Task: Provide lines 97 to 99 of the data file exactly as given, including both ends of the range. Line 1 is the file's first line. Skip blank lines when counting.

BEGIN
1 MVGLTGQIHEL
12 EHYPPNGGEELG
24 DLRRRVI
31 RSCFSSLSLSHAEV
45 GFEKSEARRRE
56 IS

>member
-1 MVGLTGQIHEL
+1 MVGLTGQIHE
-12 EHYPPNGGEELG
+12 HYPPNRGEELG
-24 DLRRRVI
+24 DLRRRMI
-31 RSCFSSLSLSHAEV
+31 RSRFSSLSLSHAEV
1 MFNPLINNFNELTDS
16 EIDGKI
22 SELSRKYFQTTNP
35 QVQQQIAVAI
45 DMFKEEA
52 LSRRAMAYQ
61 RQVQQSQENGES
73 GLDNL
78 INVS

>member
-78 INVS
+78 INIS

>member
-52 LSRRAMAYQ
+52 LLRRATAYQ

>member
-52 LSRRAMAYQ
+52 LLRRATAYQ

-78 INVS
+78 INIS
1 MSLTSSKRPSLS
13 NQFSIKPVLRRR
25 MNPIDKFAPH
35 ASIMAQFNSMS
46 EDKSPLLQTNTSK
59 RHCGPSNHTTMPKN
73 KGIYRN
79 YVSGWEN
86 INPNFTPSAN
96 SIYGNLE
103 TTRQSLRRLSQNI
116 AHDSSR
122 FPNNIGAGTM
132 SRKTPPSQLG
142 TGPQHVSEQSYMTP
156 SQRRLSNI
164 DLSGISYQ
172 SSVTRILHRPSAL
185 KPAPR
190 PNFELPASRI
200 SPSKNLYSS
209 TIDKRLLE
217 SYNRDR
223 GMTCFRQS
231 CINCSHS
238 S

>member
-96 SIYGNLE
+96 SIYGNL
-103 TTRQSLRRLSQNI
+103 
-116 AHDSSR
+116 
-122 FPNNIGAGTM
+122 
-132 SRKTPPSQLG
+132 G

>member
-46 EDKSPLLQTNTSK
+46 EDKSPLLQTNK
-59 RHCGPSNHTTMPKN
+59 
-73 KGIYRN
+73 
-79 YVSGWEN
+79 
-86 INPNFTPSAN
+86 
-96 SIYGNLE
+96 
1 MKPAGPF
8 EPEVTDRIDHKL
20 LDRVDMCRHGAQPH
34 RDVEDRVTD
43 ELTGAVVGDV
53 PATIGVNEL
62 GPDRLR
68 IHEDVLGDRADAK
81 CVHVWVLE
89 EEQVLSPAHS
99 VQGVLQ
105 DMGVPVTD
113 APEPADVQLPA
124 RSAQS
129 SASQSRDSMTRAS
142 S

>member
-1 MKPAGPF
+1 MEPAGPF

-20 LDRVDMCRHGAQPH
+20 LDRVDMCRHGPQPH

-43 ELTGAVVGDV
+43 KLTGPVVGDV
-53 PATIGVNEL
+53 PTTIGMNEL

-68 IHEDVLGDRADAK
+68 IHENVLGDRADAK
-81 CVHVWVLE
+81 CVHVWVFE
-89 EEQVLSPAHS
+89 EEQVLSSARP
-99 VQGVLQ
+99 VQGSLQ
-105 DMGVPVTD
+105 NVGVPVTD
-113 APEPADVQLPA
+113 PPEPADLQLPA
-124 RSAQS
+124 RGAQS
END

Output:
105 DMGVPVTD
113 APEPADVQLPA
124 RSAQS